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Q-talk *ON TOPIC ONLY* QUALITY ON TOPIC discussion of Backyard BBQ, grilling, Equipment and just outdoor cookin' in general, hints, tips, tricks & techniques, success, failures... but stay on topic. And watch for that hijacking.


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Unread 07-01-2011, 07:59 PM   #31
The Grill Sergeant
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Had a friend that worked for Jiffy Lube and the car they had just changed oil in leaked on the guys driveway. Unfortunately, it happened to be the VP of a large concrete company... Long story short, he was consummately impressed with the stain removal, he called to ask what the guy used... It was an grease & oil cleaner from Walmart mixed with gas. Poured it on, lit it, scrubbed it with a stiff bristled brush & hosed it down... End of story.
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Unread 07-01-2011, 08:46 PM   #32
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As a guy who spent close to thirty years in the tile and stone business, including selling stone restoration products, I can tell you from experience that removing stains from stone is an exercise in patience. Concrete stain removal methods are very similar. Chance are, it will take multiple attempts to remove the stain completely, but it usually can be done.

Those who mentioned kitty litter and absorbents are on the right track. Using a poultice is a matter of redissolving the stain with (depending on the stain) a detergent or solvent, and then pulling it back out with the absorbent media. Cat litter, baking soda, powdered hobby clay, and talcum powder are the most commonly used media. Cat litter does work better if it is crushed up, you really want something close to a powder.

You can start with a detergent and some water, scrub it in to the stain, and leave it just surface damp; don't leave any standing water. Sprinkle a generous layer of absorbent over the water, enough so you can't see the moisture on the concrete. Then tape a sheet of plastic over the whole thing, at least 3 inches outside of the edge of the stain. Neatness counts when spreading the media, the tape won't stick to any stray powder. When the plastic is all taped down securely, leave it.

Come back in a day or two and if the powder looks dry, or feels crusty if you poke it with a finger under the plastic sheeting, you can peel back the plastic and sweep up the powder. If it still feels soft and punky, leave it until it dries.

Now look at your stain. If it looks lighter, the poultice is working. You can go at it again with the same treatment. If it looks no different, try again, this time with a stronger concentration of cleaner or move on to a solvent. Use fresh absorbent every time. I've seen pieces of stone poulticed 6 times and more to get a stain out.

Xylene (xylol) is a good solvent to try, it's good at dissolving a wide range of oils and greases. Mineral spirits is also a good choice. These solvents don't flash off (vaporize) nearly as fast as something like naphtha or lacquer thinner, and they usually won't eat the plastic.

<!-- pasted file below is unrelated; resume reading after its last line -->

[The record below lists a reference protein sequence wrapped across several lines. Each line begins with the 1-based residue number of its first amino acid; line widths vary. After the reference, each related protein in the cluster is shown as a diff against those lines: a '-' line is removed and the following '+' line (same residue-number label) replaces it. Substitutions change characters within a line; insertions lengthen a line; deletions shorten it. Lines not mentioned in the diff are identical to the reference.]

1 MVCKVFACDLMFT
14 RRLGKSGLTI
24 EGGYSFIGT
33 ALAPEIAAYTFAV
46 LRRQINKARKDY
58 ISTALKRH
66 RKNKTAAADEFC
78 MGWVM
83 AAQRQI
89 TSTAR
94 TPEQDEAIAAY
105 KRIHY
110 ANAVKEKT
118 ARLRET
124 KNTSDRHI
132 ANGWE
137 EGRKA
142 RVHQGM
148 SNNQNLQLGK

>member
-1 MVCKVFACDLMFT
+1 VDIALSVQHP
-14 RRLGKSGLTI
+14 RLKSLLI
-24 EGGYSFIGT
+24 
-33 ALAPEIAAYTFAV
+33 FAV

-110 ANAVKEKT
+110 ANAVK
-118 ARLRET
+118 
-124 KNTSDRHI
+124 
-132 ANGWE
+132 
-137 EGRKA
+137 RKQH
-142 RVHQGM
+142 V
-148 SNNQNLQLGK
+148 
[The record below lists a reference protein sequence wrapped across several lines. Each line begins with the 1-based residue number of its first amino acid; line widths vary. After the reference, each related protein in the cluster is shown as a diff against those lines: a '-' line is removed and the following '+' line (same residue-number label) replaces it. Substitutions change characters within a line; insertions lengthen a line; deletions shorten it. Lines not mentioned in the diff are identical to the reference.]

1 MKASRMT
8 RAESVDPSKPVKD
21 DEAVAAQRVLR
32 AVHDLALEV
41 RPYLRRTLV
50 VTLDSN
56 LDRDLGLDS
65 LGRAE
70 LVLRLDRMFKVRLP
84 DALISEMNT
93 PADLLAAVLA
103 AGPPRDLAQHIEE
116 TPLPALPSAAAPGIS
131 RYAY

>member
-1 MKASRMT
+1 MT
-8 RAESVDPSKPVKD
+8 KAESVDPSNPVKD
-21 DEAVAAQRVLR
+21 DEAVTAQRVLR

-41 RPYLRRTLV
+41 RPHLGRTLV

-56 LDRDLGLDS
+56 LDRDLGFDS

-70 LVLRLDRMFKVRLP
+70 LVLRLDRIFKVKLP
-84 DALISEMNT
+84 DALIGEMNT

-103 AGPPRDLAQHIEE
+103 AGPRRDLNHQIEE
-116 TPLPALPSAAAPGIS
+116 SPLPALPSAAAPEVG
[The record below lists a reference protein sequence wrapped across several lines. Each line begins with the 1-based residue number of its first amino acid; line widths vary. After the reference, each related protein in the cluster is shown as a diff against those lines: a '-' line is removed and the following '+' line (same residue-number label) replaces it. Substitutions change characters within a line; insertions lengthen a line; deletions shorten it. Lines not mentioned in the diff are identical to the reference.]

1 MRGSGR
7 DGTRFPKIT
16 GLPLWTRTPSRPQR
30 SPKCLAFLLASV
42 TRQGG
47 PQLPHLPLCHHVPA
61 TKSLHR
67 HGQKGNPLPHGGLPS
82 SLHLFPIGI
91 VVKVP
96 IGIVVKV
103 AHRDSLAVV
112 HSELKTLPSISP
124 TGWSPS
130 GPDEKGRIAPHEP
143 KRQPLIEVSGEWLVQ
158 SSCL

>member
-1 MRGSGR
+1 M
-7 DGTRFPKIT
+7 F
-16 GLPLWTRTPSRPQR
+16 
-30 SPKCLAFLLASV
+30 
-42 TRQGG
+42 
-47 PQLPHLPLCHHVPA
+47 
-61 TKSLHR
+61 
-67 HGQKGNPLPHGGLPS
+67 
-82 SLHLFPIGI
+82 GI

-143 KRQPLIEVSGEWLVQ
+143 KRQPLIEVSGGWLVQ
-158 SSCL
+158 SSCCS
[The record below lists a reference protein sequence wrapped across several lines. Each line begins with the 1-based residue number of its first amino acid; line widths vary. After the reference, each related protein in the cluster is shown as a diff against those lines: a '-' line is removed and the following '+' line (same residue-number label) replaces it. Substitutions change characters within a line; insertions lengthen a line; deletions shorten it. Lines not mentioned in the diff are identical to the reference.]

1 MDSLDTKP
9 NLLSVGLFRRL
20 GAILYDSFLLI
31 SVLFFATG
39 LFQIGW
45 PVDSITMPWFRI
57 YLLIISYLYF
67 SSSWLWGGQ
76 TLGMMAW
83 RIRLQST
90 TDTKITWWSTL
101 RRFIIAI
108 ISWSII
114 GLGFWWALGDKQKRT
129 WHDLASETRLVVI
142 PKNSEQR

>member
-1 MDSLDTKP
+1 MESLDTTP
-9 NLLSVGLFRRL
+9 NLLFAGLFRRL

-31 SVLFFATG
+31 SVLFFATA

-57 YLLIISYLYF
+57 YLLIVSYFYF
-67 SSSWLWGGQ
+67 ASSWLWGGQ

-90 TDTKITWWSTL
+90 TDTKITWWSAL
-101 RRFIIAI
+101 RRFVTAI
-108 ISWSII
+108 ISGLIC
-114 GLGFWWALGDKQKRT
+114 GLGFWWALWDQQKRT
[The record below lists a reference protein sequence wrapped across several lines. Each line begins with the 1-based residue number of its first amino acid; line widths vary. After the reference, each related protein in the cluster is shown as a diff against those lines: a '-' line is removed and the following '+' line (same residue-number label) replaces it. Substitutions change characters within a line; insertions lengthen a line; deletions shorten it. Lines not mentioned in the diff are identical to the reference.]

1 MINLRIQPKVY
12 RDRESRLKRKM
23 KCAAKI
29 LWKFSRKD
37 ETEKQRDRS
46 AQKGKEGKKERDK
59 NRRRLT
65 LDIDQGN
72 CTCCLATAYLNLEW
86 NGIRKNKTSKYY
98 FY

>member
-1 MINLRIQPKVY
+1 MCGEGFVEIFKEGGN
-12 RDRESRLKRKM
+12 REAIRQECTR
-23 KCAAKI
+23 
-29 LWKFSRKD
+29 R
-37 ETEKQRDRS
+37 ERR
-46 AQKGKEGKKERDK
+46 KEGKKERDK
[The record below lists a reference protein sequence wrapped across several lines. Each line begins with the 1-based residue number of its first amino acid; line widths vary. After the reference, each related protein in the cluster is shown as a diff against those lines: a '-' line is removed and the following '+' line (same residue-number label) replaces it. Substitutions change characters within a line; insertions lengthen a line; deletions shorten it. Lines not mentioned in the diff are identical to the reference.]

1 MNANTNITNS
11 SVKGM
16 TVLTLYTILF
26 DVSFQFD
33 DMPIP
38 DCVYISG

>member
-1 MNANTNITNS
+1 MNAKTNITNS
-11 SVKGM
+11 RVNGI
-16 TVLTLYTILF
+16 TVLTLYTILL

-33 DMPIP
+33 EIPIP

Remember, poulticing a small area in something like a slab is akin to creating a stain by removing a stain. The poulticed area will often be considerably cleaner than the surrounding area.

Good luck

Chris
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Unread 07-01-2011, 08:59 PM   #33
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I tried Dawn and a scrub brush. Didn't work. I was told powered Tide might do it. Shake it on and leave it for a few days. As long as its not raining.
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Unread 07-01-2011, 09:30 PM   #34
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used to work at quiktrip (gas stations mostly in larger southern cities) and we would clean up gas/oil spills like this

-cover with "oil dry" which was a small grained gravel substance, works about like kitty litter
-take piece of cardboard (or just use your shoe), put it on top of the spill, step on it, and grind it really good into the concrete
-sweep into dustpan
-apply de-greasing solvent/detergent, regular old dish soap would do a pretty good job if you're on a budget i'd imagine
-power wash the concrete. if you don't have a power washer you probably know someone that would lend you one. otherwise, they're farkin awesome so you might as well go and get yourself a decent one. we have the greenworks 1700psi electric pressure washer from lowe's and it's very nice

repeat as needed. the sun and weather will also break down the oils so eventually the stain will fade naturally if you don't think it's worth all the effort
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Unread 07-02-2011, 06:25 AM   #35
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Quote:
Originally Posted by chad View Post
I've used "clumping" style kitty litter on an oil spill on the driveway. I had to leave it there for a couple of days but it picked up the oil and left the spot where the oil was "whiter" than the surrounding cement.
Yep. Kitty litter or commercial floordry are the way to go.
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Unread 07-02-2011, 07:40 AM   #36
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I got a bag of the expensive floor dry made of diatomaceous earth. Holy crap, it pulled out so many stains the floor in that area is cleaner than the rest now!

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